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Marvel Carbureter and Heat Control As Used on Series 691 Nash Sixes Booklet S   By:

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Used on Series 691 Nash Sixes

The carbureter measures the fuel charges for the engine and automatically mixes them with the proper amount of air to form a highly combustible gas. The Marvel Model "S" Carbureter is of the automatic air valve, heat controlled type. Its outstanding advantages are:

1. Simplicity of construction and operation.

2. Quick starting in any weather.

3. Automatically controlled heat application to ensure complete vaporization of fuels.

4. Economy in fuel consumption.

5. Ease of adjustment to meet varied driving and climatic conditions.


The construction embodies a main body or mixing chamber and a conventional float chamber bowl with fuel strainer attached at point of entrance of fuel to bowl. Within the mixing chamber are two nozzles which proportion the amount of gasoline used in the mixture. One of these nozzles, called the "low speed," is regulated by the gasoline adjustment screw at bottom of carbureter and the other, called the "high speed," is controlled by the automatic air valve. An air screw is provided which regulates the pressure of the air valve spring enclosed therein. Within this screw is also enclosed a plunger connected by a link to the air valve. The function of this plunger is to provide a resistance in addition to that of the air valve spring to assist in acceleration. This arrangement of plunger and air valve screw is termed the dash pot.

A further control of the high speed jet is provided by the fuel metering valve operated by the carbureter throttle. This valve provides the maximum fuel feed to the "high speed" nozzle when the throttle is fully opened for high speeds and for quick "pick up." During the ordinary driving ranges this valve controls the amount of fuel being used, thus providing all the economy possible. This valve is entirely automatic and requires no adjustment.

The passage way from the mixing chamber to the intake manifold is controlled by a butterfly valve which is called the throttle valve and is connected to the throttle lever on the steering wheel as well as to the foot accelerator, its position determining the amount of gas and air or mixture being fed the engine.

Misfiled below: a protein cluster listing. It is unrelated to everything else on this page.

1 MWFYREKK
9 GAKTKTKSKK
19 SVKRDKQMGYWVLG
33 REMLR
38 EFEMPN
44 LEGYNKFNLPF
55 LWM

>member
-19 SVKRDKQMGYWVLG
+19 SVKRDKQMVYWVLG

A choke button is provided on the instrument board to assist in starting. Pulling out this button closes a butterfly choker valve (see cut) in the air intake passage of carbureter which restricts the air opening of the carbureter, and consequently produces a richer mixture.

To start engine, pull out choke button all the way. Advance spark lever about half way and throttle lever about one quarter way and depress starter pedal.

As soon as motor fires when starting, this control should be released part way, otherwise too much fuel will be drawn from carbureter, causing flooding of the motor and failure of the latter to continue to promptly fire. After starting, motor should be allowed to run "part choke" as stated for a few minutes while warming up, then the choker control should be fully released, or pushed in completely on the instrument board, and engine allowed to run normally for sometime until water in cylinder jackets is thoroughly warmed up before starting to make final carbureter adjustments.


In the colder seasons warm air is fed to air intake of carbureter through the warm air elbow "F" (see cut). This elbow connects the carbureter with the warm air stove, which is a casting surrounding the two exhaust heat tubes which supply exhaust heat to the carbureter jackets as described below.

The amount of heat required for proper carburation depends on the temperature of the outside air. The first means of control is in the warm air stove just described, which should be connected to the carbureter furnishing warm air to carbureter air intake in all seasons of the year when the outside air temperature is below 50° F... Continue reading book >>

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